Every brand needs a social proposition: Subbu

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Just as I started my interview with S Subramanyeswar, national planning director of Lowe Lintas & Partners India, my photographer’s cell phone rang loudly. ‘You’re my pumpkin pumpkin, hello honey bunny…’ it blared, spewing lyrics right out of Lowe’s popular ad for Idea Cellular. Manners demanded one, but an apology seemed out of place in the face of such delightful serendipity, especially when this campaign fetched the agency one of its six Gold awards at the recently held Effies. Other campaigns that pulled in Golds for the agency include those for Lifebuoy, Kissan, Tanishq and Idea (Telephone Exchange). Lowe won the Agency of the Year title, one held by Ogilvy for the past four years. The last time Lowe topped the Effies was back in 2006. Though the Effie Awards ultimately reward ads, the judging criteria includes aspects like marketplace effectiveness, making it more of a ‘planner’s thing’ than other industry awards. Interestingly, one of the reasons Subramanyeswar, joined Lowe two years back, is the agency’s “planning culture”. Excerpts.

Q. What makes this victory more sweet – the fact that you dethroned Ogilvy or the fact that it’s an award for effectiveness, the only type of industry award Lowe believes in? And has the pressure to stay on top begun? 

(laughs) Well, the agenda has never been ‘Oh I’ve to dethrone Ogilvy’; that’s not how we approached it. We wanted to raise our own standards. The rest happened as a byproduct. Pressure yes, but it’s a responsibility we’ll enjoy. Now the only way is up.

Q. Journalists often ask people what went wrong. The question here is – after seven years of trying to win this title, what went right this time? 

We went about things in an organised manner, right from the beginning. It started with asking the question ‘What is the brand problem?’ Lowe believes in a problem-biased thinking. We spent a lot of time on identifying each brand problem correctly, something that’s not easy to articulate. Once that was done, we thought ‘What’s the best strategic path to be taken?’ followed by ‘Does this path solve the problem in an emphatic manner?’ So, everything was done in a very systematic manner.

Q. After Jaago Re, you seem to have found a sweet spot with CSR-type, ‘social’ campaigns. And this has worked for you. Hit upon a formula of sorts, have you? 

We believe brands need to have a bigger, higher order purpose. Each brand needs to have a definitive point of view – its own worldview. Every brand needs to have a social proposition. People tend to relegate it to some sort of Corporate Social Responsibility, but it’s not that. Once upon a time, government and religious institutions used to codify things for us and tell us what’s good and bad. In a post-modern world, brands have taken on that role.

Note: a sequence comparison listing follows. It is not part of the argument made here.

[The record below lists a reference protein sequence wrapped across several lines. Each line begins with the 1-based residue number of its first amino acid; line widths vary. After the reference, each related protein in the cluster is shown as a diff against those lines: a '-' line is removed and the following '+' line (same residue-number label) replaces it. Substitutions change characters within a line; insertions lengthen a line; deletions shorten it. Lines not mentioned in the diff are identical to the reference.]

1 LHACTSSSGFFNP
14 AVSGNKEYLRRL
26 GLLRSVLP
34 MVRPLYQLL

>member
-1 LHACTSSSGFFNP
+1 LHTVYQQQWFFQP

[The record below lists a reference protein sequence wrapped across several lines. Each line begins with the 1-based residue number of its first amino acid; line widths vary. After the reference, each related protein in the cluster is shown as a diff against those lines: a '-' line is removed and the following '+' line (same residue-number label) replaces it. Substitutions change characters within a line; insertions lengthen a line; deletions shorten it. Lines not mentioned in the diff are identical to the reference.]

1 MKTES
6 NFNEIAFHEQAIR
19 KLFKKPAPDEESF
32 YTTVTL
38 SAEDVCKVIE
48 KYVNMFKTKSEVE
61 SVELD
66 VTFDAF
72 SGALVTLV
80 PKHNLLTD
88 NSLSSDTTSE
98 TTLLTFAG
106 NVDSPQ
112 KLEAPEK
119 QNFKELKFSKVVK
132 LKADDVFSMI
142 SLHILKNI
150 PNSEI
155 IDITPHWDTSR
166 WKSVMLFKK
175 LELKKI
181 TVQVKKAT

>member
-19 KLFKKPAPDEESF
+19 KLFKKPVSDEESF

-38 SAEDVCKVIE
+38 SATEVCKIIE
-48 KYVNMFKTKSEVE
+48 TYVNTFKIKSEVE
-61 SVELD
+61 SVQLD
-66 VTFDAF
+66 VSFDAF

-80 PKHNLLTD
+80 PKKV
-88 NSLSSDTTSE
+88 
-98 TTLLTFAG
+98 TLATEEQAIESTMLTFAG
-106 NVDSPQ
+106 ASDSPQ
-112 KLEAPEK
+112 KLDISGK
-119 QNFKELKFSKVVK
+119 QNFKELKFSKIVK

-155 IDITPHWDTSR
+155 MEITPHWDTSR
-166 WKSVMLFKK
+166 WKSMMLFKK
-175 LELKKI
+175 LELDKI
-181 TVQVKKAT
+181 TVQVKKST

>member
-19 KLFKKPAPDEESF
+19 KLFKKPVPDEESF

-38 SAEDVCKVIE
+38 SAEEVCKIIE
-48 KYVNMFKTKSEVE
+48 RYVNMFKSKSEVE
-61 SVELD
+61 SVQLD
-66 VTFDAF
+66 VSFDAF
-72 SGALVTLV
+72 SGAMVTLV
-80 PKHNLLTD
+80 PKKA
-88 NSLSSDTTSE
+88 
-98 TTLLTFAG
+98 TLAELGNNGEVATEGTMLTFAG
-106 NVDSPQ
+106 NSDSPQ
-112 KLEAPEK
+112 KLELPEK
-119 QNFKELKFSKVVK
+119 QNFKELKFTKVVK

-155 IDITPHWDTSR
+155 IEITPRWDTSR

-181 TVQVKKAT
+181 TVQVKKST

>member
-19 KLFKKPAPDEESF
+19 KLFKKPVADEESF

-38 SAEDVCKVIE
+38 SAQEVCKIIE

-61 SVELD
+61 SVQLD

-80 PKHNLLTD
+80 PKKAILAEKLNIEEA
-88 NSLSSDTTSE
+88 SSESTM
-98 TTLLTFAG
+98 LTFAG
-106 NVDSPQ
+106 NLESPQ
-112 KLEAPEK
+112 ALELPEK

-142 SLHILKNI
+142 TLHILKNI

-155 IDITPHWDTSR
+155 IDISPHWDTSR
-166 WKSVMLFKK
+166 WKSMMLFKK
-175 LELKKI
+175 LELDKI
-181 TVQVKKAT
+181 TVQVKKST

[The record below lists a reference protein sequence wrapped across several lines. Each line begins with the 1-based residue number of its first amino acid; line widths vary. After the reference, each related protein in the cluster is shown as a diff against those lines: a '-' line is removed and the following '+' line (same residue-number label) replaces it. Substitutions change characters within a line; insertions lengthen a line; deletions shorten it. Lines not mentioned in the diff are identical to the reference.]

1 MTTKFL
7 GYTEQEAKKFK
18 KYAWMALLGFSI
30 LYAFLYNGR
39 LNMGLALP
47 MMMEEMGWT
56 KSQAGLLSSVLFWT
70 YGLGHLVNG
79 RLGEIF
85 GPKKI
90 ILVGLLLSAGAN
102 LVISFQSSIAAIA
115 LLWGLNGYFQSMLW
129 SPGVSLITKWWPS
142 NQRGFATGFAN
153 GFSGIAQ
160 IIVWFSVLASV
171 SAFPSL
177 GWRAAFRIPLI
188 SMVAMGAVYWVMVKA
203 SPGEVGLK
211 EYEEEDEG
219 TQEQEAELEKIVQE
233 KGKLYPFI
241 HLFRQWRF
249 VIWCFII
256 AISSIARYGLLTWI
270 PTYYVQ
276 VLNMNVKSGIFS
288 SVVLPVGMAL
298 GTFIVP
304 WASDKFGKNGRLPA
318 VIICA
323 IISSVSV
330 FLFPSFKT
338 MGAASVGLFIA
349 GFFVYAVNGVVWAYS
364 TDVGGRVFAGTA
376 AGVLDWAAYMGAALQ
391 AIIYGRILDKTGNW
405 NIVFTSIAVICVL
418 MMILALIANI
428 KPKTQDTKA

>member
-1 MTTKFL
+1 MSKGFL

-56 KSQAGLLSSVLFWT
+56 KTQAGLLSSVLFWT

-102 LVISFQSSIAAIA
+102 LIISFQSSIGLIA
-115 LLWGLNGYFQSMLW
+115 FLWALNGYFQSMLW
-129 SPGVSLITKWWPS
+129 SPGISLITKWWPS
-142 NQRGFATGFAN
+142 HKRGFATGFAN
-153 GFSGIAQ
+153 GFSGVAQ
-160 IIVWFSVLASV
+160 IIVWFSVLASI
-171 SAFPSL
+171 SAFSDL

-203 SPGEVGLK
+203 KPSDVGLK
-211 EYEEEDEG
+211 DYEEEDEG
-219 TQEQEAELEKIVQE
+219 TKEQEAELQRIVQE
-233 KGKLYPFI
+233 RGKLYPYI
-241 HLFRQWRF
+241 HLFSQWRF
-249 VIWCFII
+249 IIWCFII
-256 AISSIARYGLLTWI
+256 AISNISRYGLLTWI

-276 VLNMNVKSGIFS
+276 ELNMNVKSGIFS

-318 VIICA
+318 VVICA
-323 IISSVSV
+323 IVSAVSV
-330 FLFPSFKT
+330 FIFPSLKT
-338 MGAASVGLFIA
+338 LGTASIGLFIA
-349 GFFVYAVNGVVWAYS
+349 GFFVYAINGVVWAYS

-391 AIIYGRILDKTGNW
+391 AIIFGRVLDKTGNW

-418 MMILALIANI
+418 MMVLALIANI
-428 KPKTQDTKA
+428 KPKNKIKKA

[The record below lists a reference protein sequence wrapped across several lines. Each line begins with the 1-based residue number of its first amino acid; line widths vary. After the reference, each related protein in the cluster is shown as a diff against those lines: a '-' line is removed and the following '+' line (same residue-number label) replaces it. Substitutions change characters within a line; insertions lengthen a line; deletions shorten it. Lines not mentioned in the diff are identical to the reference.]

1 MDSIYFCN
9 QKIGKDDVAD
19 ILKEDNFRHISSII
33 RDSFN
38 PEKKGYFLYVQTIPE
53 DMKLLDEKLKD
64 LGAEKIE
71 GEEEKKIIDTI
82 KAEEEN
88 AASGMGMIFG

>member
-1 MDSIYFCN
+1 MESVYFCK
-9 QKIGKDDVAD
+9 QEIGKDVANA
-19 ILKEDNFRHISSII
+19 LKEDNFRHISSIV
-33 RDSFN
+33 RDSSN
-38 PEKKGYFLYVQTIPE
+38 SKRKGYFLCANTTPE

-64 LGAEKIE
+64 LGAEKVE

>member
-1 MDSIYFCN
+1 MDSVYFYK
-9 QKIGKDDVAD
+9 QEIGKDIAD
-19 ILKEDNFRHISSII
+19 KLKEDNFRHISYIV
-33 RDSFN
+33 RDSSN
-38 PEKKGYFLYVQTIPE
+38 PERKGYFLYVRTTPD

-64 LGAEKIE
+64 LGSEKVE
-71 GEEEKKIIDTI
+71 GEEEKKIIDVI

Q. Why do you think this has happened? 

Our culture is becoming increasingly atomised. As people, we relate to each other the way atoms in a physical or chemical compound do. We lack meaningful, morally coherent relationships with each other. Occasionally, some galvanising event occurs – Anna Hazare movement, 26/11…these events offer coherence for a while. It is human nature to seek meaning. Today, society is not able to offer that, so brands have risen to that role. For example, Idea Cellular may not have the resources of Airtel or Vodafone, and may not be the market leader, but it is clearly a thought leader. Today, for people, it’s not about ‘What am I buying?’ but rather, about ‘What am I buying into?’ That is the only differentiator today. Everything else is becoming parity. Everyone has access to technology and resources so everyone can create a great product. In the past, the difference between the market leader and the No.2 product used to be vast; today, even a No.4 player can knock off the leader. In such a scenario, the differentiator is a distinct point of view a given brand holds.

Q. So would it be a step back for a brand to talk about its product proposition over a social proposition in its ads? 

Standing for a higher purpose doesn’t mean your product story will go away. As a brand, you will keep coming up with new product innovations and new variants. So when you have new news to talk about on the product front, then yes, by all means you should talk about it in your ads. But never give up your higher purpose. Previously, people paid a premium because something was positioned as a ‘brand’ and not just as a ‘product’; today every damn thing is a brand. So having a higher purpose is the only differentiator. In the future, more brands will vie for a higher purpose. Brands should try and replace the question ‘What do we do?’ with ‘Why do we exist?’ Once you, as a brand, discover that, you will never play a small game; you will always play a higher order game.